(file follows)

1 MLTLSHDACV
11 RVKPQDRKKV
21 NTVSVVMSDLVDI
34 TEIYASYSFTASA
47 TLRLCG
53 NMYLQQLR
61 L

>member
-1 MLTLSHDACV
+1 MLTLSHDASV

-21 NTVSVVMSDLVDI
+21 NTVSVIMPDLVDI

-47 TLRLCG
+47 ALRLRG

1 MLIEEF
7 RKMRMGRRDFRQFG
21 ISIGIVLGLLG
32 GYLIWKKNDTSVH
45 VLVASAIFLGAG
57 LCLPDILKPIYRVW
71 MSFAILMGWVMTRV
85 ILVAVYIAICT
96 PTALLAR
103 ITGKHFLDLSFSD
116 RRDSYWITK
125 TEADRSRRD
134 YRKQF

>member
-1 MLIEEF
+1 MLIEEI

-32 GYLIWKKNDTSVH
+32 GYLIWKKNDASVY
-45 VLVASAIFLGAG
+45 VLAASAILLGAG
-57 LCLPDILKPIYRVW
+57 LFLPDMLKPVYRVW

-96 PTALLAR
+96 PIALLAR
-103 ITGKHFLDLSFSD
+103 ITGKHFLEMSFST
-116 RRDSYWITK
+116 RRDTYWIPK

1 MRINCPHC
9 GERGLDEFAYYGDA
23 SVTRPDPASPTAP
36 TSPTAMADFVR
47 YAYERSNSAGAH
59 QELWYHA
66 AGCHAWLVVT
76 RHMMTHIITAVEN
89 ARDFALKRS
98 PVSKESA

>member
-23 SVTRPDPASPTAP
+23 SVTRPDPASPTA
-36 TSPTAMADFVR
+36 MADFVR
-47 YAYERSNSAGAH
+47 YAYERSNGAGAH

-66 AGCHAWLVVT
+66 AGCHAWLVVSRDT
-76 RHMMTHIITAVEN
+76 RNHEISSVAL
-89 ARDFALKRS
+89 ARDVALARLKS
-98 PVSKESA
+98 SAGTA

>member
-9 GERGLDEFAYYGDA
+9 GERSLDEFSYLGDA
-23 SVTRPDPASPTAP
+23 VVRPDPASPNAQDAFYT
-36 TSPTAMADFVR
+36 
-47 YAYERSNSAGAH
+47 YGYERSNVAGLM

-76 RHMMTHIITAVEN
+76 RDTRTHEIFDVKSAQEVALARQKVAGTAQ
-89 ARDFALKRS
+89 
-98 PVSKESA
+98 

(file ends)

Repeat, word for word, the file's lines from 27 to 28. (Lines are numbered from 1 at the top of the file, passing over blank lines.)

134 YRKQF

>member